It was a man’s voice, quite posh. Not Jackie, then. No crisis. Hazel felt her shoulders relax and she cleared her throat, instinctively reaching up to smooth her tousled grey-white hair.
‘May I help you?’ she replied, in the manner she’d once used for wealthy ladies who came into the shop to try on the expensive leather shoes and boots. He was probably after selling something, too.
‘It’s Detective Constable Harry Pritchard from the Metropolitan Police,’ the voice came back. ‘No cause for alarm. People think we only call if someone’s died or they’ve done something wrong. Don’t worry, it’s nothing like that.’
He had a nice tone, easy and friendly. Quite young. Relieved, Hazel found herself nodding, even though he couldn’t see her. She was remembering when her friend Doreen had got a call to say her son had been killed in a motorbike crash. Terrible business.
‘It must be difficult doing your job,’ she commented, almost to herself.
‘Yes, but rewarding, too. I always wanted to be in the police, ever since I was a small boy. That, or a train driver.’
He chuckled and Hazel found herself joining in. ‘My son, Roy, wanted to be a deep-sea diver.’ She settled in her armchair and stuffed the cushion into the small of her back. ‘He had one of those Action Man toys with flippers and a breathing tank. He used to play with it in the bath. Seems funny now, seeing as he repairs boilers.’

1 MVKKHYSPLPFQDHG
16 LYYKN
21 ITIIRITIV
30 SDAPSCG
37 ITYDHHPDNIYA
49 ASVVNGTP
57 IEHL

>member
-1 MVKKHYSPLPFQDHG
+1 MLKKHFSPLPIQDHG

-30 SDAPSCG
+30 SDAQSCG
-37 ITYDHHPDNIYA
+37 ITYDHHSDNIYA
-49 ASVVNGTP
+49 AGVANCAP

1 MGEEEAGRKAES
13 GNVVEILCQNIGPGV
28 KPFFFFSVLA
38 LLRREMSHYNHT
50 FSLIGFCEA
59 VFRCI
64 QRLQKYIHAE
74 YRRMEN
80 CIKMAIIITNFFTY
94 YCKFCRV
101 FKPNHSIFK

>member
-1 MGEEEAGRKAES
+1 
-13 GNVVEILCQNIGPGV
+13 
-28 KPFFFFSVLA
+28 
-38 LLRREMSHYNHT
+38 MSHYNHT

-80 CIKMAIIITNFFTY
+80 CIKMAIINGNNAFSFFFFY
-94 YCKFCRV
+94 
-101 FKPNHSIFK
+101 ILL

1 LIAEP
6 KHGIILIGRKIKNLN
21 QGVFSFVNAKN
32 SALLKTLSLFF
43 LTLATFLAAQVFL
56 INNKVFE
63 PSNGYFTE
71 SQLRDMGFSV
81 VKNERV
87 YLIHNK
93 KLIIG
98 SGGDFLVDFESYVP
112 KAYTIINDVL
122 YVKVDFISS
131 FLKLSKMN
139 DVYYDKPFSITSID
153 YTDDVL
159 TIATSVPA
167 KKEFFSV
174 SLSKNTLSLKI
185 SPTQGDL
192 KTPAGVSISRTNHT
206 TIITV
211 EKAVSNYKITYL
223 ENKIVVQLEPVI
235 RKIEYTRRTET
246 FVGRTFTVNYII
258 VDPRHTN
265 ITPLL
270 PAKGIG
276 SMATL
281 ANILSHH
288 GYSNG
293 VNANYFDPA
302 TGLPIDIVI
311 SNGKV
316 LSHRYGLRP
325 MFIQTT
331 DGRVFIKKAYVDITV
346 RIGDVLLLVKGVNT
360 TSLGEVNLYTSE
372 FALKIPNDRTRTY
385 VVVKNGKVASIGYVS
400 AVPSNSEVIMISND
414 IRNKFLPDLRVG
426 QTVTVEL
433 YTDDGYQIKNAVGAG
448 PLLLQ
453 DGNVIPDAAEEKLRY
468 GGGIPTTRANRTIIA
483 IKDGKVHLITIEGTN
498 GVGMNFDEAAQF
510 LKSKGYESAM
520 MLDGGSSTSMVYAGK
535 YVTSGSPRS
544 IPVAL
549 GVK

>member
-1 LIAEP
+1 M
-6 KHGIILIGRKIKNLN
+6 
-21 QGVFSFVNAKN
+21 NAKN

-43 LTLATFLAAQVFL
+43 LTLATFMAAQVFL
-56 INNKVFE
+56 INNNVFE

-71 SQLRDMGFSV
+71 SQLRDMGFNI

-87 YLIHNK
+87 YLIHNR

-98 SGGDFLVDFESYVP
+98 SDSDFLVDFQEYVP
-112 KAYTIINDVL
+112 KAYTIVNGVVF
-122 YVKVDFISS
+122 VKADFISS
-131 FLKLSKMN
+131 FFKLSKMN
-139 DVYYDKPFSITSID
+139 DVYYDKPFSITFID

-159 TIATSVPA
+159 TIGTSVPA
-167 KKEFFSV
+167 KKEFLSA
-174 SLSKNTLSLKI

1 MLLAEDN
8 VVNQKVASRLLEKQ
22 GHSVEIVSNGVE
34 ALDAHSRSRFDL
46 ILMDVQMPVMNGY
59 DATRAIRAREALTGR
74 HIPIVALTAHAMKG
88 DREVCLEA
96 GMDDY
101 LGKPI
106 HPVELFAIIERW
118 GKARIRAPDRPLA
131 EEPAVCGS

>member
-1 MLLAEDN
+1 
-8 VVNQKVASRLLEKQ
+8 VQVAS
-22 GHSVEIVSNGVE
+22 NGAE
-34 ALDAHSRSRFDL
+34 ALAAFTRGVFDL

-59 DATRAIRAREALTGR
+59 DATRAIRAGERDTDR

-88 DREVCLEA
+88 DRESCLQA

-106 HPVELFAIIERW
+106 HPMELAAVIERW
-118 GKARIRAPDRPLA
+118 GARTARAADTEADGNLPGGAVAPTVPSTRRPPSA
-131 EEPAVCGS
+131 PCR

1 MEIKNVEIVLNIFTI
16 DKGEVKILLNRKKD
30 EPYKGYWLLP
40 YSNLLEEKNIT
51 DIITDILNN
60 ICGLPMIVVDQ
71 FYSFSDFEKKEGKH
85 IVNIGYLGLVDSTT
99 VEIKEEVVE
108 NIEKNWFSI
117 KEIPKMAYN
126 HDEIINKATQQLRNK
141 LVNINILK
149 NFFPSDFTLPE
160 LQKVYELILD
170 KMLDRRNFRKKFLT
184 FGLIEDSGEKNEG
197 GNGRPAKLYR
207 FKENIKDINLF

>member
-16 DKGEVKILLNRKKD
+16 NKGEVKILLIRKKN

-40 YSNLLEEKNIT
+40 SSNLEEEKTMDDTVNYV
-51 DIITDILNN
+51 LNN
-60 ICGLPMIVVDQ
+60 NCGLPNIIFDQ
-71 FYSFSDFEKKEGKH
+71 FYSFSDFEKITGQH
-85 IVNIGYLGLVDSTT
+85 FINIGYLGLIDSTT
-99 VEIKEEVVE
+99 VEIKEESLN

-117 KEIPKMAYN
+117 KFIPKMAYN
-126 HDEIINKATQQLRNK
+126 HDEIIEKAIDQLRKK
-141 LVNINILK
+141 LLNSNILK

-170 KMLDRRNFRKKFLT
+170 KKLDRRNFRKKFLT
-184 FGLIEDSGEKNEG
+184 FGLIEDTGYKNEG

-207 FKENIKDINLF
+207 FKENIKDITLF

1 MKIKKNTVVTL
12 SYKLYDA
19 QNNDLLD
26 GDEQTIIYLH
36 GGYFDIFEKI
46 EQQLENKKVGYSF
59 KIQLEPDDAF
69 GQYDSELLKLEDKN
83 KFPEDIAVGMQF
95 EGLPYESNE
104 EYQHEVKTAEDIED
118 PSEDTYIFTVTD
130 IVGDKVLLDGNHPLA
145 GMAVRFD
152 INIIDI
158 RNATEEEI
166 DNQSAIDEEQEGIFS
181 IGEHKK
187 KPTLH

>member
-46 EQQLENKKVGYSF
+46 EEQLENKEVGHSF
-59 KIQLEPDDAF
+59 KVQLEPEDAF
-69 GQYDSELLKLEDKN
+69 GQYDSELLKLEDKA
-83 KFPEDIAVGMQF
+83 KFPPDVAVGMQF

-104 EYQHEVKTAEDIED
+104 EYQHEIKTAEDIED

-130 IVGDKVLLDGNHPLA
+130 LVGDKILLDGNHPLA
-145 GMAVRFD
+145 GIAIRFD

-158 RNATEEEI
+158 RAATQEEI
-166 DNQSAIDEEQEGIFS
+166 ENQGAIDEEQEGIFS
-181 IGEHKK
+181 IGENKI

The next thing she knew, she was telling him about Jackie, too, and Barry, God rest his soul. Born and bred in Devon, just like her. Worked all his life at Malcolm’s Motors. To be honest, it was nice to have someone to talk to.
‘How long were you married?’ DC Pritchard asked. He didn’t seem in any hurry.
‘Over fifty years.’
The policeman whistled. ‘That’s a long time.’
‘“More than a life sentence,” Barry used to say.’
‘You must miss him.’
There was a pause and she was about to tell him just how much. Then she remembered that he’d called for a reason; he didn’t have all day.
‘Sorry, my daughter ticks me off for wittering on.’
DC Pritchard cleared his throat. ‘Actually, I’ve got something rather important to ask you. I’d appreciate your help.’
Help? Her? For once Hazel was lost for words.
She listened in amazement as he described how there might be fraudulent activity at her bank, an inside job. It seemed that a member or members of staff had been stealing large sums from customers’ accounts, though luckily hers hadn’t yet been touched.
When he finished Hazel gasped: ‘How dreadful!’ She was constantly astounded by people nowadays, didn’t know where all the decent, honest folk had gone.
‘It’s hard to believe, isn’t it?’ the policeman agreed, before explaining that he wanted her to visit her bank this very morning and draw out ten thousand pounds. She wasn’t to tell anyone, though, because it could jeopardise the investigation. If a bank clerk queried the amount, she was to say it was for building work.
When she returned, she was to put the money in an unmarked envelope and a plainclothes officer would arrive to collect it. Back at the station, they’d examine the notes forensically to check if they were counterfeit and return the money to her the following day.